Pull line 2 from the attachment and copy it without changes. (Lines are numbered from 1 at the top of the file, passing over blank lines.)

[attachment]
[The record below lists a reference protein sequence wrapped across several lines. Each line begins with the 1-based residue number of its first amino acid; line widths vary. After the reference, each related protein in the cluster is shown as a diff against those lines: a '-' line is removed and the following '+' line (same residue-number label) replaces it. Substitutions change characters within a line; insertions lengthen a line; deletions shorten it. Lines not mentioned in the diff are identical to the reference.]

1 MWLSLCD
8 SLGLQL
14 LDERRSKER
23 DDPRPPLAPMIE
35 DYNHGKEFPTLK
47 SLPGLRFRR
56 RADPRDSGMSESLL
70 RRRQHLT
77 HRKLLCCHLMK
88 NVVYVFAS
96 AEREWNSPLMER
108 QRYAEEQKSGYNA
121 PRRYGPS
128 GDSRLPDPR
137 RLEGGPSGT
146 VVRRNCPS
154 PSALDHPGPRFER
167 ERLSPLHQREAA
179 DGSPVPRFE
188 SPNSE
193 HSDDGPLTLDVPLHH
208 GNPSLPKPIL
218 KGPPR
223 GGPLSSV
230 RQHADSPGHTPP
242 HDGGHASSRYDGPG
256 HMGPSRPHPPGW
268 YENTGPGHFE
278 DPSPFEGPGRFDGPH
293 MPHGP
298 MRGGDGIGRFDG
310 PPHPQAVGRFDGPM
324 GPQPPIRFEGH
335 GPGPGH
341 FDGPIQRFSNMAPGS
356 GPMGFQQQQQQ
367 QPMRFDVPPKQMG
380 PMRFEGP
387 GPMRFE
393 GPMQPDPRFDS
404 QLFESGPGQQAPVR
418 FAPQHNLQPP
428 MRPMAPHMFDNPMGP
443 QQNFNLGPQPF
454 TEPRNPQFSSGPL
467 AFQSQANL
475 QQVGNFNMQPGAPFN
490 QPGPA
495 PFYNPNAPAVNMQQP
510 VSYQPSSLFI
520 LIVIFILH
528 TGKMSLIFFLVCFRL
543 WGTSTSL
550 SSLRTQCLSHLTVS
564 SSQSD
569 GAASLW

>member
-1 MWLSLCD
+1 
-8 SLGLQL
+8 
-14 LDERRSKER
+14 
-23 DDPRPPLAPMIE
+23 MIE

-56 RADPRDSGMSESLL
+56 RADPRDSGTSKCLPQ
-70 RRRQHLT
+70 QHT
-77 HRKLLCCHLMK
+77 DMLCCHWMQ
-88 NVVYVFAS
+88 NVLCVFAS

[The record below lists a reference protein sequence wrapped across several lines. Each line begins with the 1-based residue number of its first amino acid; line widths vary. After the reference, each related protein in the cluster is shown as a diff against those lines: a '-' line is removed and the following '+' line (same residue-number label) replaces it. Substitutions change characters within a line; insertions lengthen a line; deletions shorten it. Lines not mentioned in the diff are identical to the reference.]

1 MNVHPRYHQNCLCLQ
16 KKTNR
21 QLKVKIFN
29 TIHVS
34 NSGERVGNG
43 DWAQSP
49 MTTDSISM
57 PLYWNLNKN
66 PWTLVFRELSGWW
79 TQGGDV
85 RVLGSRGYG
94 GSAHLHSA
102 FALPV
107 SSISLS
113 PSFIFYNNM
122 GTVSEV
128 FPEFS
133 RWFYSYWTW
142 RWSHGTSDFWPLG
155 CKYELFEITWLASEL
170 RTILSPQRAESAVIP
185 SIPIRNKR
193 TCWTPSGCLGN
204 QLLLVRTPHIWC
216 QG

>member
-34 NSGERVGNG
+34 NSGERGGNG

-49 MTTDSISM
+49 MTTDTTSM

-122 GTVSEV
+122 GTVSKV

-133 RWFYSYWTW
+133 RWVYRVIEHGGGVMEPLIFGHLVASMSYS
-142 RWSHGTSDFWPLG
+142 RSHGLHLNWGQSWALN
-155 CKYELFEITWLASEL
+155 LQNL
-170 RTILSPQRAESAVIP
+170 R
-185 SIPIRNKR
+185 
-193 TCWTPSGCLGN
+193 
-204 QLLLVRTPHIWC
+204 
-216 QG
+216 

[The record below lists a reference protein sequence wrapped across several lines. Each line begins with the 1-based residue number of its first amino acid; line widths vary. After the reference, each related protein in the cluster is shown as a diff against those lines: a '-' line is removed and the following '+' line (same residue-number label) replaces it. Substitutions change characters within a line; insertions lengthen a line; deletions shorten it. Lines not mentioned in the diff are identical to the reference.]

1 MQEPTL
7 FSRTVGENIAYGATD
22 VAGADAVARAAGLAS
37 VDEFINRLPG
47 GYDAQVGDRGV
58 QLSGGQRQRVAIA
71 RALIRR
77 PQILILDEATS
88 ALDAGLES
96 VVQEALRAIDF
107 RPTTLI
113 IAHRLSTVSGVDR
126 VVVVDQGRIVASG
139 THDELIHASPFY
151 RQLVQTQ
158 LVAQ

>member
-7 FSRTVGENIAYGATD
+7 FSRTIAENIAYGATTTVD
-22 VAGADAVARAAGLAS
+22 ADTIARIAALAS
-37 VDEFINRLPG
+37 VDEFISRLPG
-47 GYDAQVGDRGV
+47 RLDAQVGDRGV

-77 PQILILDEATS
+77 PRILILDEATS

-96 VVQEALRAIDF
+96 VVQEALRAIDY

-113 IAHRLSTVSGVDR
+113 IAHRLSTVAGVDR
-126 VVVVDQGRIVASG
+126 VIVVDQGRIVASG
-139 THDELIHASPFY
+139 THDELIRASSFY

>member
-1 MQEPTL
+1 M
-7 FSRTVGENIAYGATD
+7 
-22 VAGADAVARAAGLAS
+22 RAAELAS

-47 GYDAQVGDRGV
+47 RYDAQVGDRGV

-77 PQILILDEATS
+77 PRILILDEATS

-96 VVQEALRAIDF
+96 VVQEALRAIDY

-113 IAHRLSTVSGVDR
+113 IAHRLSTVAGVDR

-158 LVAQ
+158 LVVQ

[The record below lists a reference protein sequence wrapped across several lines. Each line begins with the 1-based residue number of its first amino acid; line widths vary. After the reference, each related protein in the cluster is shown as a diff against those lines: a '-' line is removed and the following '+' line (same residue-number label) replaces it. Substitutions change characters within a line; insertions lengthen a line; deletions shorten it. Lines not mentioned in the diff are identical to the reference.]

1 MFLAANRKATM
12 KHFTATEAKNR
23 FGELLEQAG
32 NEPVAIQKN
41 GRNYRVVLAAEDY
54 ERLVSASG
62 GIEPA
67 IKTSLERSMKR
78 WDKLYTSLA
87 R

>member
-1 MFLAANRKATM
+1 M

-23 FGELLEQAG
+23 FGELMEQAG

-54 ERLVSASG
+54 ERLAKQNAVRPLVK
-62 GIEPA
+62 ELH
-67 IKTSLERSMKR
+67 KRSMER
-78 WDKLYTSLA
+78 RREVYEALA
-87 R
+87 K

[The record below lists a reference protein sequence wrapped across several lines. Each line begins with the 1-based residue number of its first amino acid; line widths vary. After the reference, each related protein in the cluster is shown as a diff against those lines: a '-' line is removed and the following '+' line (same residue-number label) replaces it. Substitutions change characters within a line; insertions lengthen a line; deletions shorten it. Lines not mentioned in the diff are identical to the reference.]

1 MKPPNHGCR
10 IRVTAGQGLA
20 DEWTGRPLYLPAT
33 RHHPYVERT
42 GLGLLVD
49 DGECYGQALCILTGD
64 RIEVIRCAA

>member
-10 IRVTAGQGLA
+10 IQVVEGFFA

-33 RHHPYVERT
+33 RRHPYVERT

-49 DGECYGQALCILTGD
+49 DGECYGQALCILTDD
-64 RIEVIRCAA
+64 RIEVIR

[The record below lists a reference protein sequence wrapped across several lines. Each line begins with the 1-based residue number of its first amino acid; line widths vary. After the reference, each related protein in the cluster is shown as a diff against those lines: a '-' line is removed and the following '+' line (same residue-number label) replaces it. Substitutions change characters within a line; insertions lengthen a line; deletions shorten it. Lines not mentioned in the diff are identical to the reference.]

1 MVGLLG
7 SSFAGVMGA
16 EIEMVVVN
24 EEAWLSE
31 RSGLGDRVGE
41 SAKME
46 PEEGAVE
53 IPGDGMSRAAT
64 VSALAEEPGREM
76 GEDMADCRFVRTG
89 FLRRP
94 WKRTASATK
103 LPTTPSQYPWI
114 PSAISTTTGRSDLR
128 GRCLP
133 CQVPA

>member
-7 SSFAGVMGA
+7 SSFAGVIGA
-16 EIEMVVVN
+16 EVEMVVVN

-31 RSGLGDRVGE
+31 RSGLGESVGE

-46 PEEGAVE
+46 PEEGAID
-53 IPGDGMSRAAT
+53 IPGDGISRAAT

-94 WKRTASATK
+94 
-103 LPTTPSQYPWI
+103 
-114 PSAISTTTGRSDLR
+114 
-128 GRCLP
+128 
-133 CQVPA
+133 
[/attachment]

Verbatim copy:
1 MWLSLCD